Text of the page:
Wouldn't it be great to go back and revisit some of the happiest times of your life (assuming that you've had good times)?
In 1996, we moved from the stadium area of San Diego to Sabre Springs, a north San Diego suburb near Poway. I started homeschooling that year. A friend of mine, who has never homeschooled, introduced me to a group in the Poway area. This started some of the best times in my life.
The women in this particular homeschooling group accepted me immediately, even though I didn't have a clue about anything: education, religion, politics, style, etc. They never preached to me, but just taught me by the examples that they lived on a daily basis. I was never judged, and no one ever gossiped about me when I wasn't around (I know this because I never heard a word of gossip from any of those women). Sometimes we would combine our activities with a group in Escondido. These women were of the same caliber as the ones in my area.
All of my children's friends were in this group, and no one ever felt excluded. Watching teenagers playing soccer with eight year olds--or even three-year-olds--was always entertaining. Everyone managed to have fun. Utopia it was not, but it was about as close as you can get. Happy, carefree, supportive, and united.
For the past several years, many of us have moved away. Most left for other states. It's sad, but that's how life is. You expect that what tied you together before will always be there. I'm blessed to be able to communicate and visit with our friends down south, who I still keep in close touch with today. It's not the same, but, as children grow and we age, we are all bound to change.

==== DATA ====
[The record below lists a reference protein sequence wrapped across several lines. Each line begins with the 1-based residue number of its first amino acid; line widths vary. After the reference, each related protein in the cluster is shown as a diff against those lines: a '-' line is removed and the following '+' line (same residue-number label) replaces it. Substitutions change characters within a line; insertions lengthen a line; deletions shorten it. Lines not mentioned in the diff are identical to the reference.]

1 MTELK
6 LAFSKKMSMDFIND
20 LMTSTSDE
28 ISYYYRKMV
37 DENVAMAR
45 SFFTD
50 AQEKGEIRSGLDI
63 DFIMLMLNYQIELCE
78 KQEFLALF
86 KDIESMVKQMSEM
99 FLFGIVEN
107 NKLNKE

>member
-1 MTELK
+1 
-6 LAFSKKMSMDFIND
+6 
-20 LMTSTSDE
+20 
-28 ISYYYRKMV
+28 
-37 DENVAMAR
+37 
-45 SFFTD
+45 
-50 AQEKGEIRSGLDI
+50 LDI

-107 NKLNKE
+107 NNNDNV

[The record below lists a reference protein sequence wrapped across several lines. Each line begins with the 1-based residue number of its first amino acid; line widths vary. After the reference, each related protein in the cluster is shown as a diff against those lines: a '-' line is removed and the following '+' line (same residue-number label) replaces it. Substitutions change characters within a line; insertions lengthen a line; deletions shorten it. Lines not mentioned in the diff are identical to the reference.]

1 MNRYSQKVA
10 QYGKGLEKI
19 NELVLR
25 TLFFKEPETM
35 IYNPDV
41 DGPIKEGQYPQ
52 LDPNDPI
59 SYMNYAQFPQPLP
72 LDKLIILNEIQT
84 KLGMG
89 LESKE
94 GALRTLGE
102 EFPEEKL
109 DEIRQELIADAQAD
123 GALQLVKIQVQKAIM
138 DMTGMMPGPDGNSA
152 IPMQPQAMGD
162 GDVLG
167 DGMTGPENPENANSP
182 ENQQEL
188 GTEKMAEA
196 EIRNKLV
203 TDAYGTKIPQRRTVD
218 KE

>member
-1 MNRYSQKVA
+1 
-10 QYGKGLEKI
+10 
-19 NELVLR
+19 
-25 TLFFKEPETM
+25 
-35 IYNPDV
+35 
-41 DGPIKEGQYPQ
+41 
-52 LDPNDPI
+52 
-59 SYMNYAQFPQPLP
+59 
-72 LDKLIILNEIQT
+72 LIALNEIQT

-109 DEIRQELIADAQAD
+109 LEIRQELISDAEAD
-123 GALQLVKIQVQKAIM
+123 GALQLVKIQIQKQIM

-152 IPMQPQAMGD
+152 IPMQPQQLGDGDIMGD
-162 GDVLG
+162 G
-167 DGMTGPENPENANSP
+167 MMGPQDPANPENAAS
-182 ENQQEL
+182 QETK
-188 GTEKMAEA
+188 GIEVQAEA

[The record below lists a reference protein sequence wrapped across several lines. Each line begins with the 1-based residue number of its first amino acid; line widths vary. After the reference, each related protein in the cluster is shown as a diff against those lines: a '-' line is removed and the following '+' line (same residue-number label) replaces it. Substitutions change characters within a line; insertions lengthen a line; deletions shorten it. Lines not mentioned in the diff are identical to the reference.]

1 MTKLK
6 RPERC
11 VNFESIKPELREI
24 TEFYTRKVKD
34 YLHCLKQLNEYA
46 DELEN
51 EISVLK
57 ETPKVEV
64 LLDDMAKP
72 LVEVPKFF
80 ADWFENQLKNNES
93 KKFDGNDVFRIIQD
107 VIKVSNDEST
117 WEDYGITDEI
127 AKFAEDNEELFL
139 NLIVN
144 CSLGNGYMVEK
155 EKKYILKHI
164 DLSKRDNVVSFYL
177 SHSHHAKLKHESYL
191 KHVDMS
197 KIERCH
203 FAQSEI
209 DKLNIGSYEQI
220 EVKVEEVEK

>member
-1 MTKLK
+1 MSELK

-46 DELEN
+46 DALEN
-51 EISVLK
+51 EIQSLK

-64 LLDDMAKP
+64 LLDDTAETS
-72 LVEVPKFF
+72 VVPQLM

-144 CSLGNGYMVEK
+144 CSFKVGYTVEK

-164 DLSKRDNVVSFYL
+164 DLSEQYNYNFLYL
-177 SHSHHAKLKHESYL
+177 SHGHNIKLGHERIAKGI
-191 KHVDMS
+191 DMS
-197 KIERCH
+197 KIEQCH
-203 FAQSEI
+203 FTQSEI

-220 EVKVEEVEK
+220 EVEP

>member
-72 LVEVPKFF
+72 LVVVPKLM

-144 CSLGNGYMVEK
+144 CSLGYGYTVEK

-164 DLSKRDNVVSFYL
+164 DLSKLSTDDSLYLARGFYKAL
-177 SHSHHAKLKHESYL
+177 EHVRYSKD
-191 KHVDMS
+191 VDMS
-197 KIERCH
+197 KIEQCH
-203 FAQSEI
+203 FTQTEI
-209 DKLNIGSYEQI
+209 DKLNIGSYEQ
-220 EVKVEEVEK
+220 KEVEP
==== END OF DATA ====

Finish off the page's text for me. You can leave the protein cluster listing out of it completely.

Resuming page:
One of these dear friends, who relocated to another state, was in San Diego a couple of weeks ago. Unbeknownst to me, she wanted to re-create our group for one afternoon. She invited nine of her friends in that area, who met every week at a park in Poway.
After a very crazy morning, I packed up six of my kids and made the hour drive to this get together. When I arrived, it was as though nothing had changed. Yes, the kids were significantly older, and many weren't there because they were starting lives of their own. However, our circle of conversations, the children playing soccer in the field, and the dads who came by to say hello to old friends, was nostalgic to me. I felt as though I had taken a time machine back to 1998. The sense of peace and happiness at being able to recapture a few hours of bygone years was overwhelming.
Thanks to a friend, who has embraced the present, yet had a vision of the past, we all felt a bit more content that day. This makes me wonder how many opportunities I have missed in connecting with those who were once special to me, but have quietly vanished over the years. In some cases, I don't think that the Christmas card is enough. Maybe I should pick up the phone or find those e-mail addresses for a quick hello that may evolve into a rekindling of old friendships.
Maybe you should do the same.